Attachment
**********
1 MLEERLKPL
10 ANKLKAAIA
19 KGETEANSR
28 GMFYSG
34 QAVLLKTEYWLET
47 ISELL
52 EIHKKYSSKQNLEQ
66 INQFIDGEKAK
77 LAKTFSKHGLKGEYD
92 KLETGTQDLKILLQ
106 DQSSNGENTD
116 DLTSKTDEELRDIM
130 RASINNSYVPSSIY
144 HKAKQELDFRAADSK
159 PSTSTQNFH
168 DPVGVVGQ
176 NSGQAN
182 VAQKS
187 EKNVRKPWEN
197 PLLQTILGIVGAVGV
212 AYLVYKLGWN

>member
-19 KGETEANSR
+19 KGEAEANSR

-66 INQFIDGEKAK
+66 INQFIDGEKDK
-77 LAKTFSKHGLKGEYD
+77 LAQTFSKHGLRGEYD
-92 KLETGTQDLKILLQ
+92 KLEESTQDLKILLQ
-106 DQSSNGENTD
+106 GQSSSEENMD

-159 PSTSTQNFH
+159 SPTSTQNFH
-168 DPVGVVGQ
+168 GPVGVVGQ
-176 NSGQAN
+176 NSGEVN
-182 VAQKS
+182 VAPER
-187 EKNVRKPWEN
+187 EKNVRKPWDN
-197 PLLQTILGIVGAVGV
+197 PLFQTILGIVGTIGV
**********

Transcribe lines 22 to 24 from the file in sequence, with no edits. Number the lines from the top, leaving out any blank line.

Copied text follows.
>member
-19 KGETEANSR
+19 KGEAEANSR